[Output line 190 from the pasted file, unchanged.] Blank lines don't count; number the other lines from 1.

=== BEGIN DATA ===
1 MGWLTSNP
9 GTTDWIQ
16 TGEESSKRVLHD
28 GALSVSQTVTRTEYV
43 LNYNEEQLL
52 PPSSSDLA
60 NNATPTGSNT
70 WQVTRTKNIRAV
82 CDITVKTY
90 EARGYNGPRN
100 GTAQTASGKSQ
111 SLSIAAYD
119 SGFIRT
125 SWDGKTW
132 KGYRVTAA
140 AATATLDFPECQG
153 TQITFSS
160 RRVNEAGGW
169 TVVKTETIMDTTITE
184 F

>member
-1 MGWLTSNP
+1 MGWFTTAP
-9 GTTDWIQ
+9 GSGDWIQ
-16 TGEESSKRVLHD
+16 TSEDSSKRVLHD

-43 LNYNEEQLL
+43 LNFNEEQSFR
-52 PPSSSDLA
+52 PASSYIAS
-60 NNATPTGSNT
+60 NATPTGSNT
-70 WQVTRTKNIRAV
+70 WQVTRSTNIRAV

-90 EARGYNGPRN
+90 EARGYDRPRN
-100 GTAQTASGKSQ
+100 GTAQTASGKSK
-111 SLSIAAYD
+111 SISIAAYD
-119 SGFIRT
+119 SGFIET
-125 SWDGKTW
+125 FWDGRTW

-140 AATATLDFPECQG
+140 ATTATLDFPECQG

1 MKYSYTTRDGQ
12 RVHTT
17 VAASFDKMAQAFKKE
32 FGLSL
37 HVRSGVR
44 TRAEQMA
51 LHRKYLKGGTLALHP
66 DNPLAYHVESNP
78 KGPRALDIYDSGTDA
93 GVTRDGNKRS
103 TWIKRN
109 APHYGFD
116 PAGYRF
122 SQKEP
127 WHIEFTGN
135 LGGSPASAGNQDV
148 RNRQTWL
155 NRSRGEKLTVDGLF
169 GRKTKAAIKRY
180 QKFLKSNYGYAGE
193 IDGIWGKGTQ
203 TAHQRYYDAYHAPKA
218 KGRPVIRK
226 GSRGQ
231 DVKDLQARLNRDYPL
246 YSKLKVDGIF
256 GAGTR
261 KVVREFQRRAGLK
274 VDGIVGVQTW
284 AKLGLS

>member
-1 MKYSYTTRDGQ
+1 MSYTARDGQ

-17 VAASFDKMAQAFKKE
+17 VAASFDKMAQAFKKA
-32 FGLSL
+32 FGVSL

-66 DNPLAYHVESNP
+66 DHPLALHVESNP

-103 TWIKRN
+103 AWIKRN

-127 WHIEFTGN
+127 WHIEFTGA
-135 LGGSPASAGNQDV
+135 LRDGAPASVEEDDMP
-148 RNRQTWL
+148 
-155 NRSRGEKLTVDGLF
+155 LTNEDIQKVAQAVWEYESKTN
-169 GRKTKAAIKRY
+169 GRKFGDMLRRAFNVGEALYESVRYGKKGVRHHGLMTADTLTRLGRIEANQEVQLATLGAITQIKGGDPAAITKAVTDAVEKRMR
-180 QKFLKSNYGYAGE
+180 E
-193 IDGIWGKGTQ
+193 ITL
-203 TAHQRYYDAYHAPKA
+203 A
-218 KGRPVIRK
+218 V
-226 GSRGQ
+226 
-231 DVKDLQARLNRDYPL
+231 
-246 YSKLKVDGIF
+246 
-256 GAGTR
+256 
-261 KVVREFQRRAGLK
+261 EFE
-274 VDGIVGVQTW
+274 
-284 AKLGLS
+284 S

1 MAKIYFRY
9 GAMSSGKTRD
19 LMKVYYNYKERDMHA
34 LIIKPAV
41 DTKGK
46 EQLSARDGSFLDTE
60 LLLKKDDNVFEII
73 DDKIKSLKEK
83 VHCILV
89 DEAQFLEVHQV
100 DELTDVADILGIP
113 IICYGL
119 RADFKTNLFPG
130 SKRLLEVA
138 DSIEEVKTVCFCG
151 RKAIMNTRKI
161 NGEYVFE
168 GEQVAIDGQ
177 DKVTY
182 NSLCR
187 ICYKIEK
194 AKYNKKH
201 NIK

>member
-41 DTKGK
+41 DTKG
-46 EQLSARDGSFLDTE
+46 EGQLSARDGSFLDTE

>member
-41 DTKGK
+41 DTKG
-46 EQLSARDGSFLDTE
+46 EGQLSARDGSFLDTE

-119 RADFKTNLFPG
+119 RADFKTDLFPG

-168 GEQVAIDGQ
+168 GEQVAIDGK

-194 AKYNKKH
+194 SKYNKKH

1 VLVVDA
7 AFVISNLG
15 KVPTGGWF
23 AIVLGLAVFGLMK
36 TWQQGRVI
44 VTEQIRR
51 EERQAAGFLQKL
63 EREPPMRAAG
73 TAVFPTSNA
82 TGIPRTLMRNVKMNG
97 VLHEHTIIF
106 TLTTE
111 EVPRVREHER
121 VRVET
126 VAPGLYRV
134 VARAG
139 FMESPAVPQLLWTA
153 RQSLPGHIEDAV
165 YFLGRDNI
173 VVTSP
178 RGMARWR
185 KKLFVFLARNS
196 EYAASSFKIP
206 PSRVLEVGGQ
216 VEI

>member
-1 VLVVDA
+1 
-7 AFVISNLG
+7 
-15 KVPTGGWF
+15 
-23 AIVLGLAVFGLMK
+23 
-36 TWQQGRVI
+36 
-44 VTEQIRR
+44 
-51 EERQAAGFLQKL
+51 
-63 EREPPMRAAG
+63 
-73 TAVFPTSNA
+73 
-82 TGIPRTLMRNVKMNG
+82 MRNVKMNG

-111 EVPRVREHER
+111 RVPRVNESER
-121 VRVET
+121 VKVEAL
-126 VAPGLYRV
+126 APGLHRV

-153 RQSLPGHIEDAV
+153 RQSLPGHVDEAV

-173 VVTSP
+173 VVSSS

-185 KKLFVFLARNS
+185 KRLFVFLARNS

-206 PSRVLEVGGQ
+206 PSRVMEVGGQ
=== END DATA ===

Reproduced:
-15 KVPTGGWF